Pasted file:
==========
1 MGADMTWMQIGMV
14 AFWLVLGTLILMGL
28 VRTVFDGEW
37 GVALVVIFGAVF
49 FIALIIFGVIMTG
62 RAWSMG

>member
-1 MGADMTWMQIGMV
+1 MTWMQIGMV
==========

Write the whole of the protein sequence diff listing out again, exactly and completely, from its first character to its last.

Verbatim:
1 MGADMTWMQIGMV
14 AFWLVLGTLILMGL
28 VRTVFDGEW
37 GVALVVIFGAVF
49 FIALIIFGVIMTG
62 RAWSMG

>member
-1 MGADMTWMQIGMV
+1 MTWMQIGMV